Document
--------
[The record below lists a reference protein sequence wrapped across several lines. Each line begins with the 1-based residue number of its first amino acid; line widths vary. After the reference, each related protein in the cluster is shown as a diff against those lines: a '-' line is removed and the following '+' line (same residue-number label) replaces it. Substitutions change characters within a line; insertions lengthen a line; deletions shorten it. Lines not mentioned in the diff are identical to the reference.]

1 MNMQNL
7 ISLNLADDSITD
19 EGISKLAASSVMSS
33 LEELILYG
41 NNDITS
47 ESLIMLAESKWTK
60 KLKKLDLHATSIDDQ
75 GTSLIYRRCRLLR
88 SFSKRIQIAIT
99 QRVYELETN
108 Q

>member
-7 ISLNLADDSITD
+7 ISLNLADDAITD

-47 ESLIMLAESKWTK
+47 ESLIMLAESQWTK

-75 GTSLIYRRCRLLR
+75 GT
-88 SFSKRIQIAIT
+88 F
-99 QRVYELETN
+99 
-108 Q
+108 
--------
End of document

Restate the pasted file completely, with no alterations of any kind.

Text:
[The record below lists a reference protein sequence wrapped across several lines. Each line begins with the 1-based residue number of its first amino acid; line widths vary. After the reference, each related protein in the cluster is shown as a diff against those lines: a '-' line is removed and the following '+' line (same residue-number label) replaces it. Substitutions change characters within a line; insertions lengthen a line; deletions shorten it. Lines not mentioned in the diff are identical to the reference.]

1 MNMQNL
7 ISLNLADDSITD
19 EGISKLAASSVMSS
33 LEELILYG
41 NNDITS
47 ESLIMLAESKWTK
60 KLKKLDLHATSIDDQ
75 GTSLIYRRCRLLR
88 SFSKRIQIAIT
99 QRVYELETN
108 Q

>member
-7 ISLNLADDSITD
+7 ISLNLADDAITD

-47 ESLIMLAESKWTK
+47 ESLIMLAESQWTK

-75 GTSLIYRRCRLLR
+75 GT
-88 SFSKRIQIAIT
+88 F
-99 QRVYELETN
+99 
-108 Q
+108 